“The heart of today’s argument is that this case deserves its day in court,” Bell said. “At the very least, to delve into the legal factual questions that came up in the government’s motion to dismiss. And barring the courtroom door to these appellants, which the federal government would have you do, leaves important questions unanswered and access to justice denied.”

U.S. Circuit Judge John Owens, a Barack Obama appointee, questioned whether Bell’s theory could apply to other cases involving protests. “Could someone today file a similar lawsuit about Jan. 6, 2021, or Seattle 1999?” Owens asked.

Bell said no, noting past cases lacked an imminent threat of future or ongoing injury. Here, she said, “the plaintiffs were injured in 2020 and again in 2021 intervening that we filed this complaint.”

Bell also argued relying on past protests is inapplicable because unlike this case, they weren't trying to obtain an analysis for the sake of active relief. Bell said providing Portlanders with an analysis of the chemicals used will allow them to seek treatment for exposure and make informed decisions about their health and protest involvement.

“There was effective relief available that does not exist for things wholly in the past,” Bell said. “This is not wholly in the past. People are still very worried about what they were exposed to, in what concentrations, what the long-term things are — and no one knows.”

Arguing for the government, attorney Ariel Jeffries said the appeal is moot because Operation Diligent Valor ended on May 2, 2021. As such, Jeffries said the court cannot provide effective relief — yet she also had something to say about Northwest Center’s interest in an agency analysis.

“Plaintiff's argument that they are exempt from the constitutional limits of mootness because this is a NEPA case misunderstands NEPA and this court’s precedence,” Jeffries said, arguing that effective relief for an agency violation is ultimately an injunction against the proposed action — Operation Diligent Valor, which is no more.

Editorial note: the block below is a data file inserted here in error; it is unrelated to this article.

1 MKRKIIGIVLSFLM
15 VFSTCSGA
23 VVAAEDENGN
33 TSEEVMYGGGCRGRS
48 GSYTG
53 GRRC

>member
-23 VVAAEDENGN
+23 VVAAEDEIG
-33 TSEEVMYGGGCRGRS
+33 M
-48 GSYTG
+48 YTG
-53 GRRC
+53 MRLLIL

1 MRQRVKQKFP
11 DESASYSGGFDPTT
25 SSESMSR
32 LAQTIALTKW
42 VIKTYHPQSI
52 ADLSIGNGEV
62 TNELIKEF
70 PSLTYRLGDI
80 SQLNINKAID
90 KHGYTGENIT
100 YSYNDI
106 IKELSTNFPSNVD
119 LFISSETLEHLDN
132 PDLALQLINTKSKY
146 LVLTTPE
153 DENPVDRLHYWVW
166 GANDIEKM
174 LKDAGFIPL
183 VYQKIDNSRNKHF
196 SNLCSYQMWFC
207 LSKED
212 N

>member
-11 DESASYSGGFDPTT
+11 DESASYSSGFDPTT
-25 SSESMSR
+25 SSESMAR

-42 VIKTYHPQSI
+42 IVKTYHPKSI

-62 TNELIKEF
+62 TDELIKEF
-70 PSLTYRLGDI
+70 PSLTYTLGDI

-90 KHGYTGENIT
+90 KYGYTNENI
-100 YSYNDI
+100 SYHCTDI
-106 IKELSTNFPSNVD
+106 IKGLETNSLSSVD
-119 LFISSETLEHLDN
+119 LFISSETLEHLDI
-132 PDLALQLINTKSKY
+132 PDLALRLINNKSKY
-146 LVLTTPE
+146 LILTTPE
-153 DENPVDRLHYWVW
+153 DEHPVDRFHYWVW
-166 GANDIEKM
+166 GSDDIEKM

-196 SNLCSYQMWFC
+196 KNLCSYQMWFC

U.S. Circuit Judge Eric Miller, a Donald Trump appointee, seemed to agree with this notion earlier when he asked Bell why Operation Diligent Valor is a reviewable final agency action.

Effective relief for a National Environmental Policy Act violation has to be tailored to the harm as well, Jeffries argued.

“Even if the court could order some sort of standalone NEPA analysis,” Jeffries said. “NEPA remedies have to be tailored to the harm asserted. Courts don't order NEPA as a prophylactic or a punitive measure. Rather, the goal is to allow the government to consider the environmental effects of a proposed future action. It's not a remedial statute, as this court just explained.”

An analysis cannot correct past harms either, Jeffries said, noting the Ninth Circuit has previously held a court “could not order mines unmined” or “order wells undrilled.” Moreover, Jeffries said plaintiffs can't prove Portland will have major protests again.

“Portland had sustained nightly protests for more than a hundred days and there were a large number of law enforcement officers in Portland,” Jeffries told the panel. “It's not reasonable to conclude that this unique set of circumstances is likely to happen again.”

U.S. Circuit Judge Harry Pregerson, a Jimmy Carter appointee, rounded out the panel, which did not indicate how or when they will rule.